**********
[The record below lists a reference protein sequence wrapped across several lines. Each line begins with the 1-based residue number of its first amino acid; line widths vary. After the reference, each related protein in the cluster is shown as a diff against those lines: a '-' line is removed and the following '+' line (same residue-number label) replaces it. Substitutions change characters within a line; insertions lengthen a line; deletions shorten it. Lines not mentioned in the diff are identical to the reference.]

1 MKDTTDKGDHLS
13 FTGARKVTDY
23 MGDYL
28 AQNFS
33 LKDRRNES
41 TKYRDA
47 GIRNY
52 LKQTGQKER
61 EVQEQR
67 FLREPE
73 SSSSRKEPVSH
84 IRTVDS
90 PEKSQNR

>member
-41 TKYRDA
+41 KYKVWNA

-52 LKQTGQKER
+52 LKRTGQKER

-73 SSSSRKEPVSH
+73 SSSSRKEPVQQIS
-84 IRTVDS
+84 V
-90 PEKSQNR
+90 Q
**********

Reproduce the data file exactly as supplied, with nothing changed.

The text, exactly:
[The record below lists a reference protein sequence wrapped across several lines. Each line begins with the 1-based residue number of its first amino acid; line widths vary. After the reference, each related protein in the cluster is shown as a diff against those lines: a '-' line is removed and the following '+' line (same residue-number label) replaces it. Substitutions change characters within a line; insertions lengthen a line; deletions shorten it. Lines not mentioned in the diff are identical to the reference.]

1 MKDTTDKGDHLS
13 FTGARKVTDY
23 MGDYL
28 AQNFS
33 LKDRRNES
41 TKYRDA
47 GIRNY
52 LKQTGQKER
61 EVQEQR
67 FLREPE
73 SSSSRKEPVSH
84 IRTVDS
90 PEKSQNR

>member
-41 TKYRDA
+41 KYKVWNA

-52 LKQTGQKER
+52 LKRTGQKER

-73 SSSSRKEPVSH
+73 SSSSRKEPVQQIS
-84 IRTVDS
+84 V
-90 PEKSQNR
+90 Q